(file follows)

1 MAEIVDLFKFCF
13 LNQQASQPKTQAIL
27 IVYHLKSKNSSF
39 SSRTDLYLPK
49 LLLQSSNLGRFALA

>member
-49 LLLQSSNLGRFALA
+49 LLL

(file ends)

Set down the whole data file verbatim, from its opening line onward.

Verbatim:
1 MAEIVDLFKFCF
13 LNQQASQPKTQAIL
27 IVYHLKSKNSSF
39 SSRTDLYLPK
49 LLLQSSNLGRFALA

>member
-49 LLLQSSNLGRFALA
+49 LLL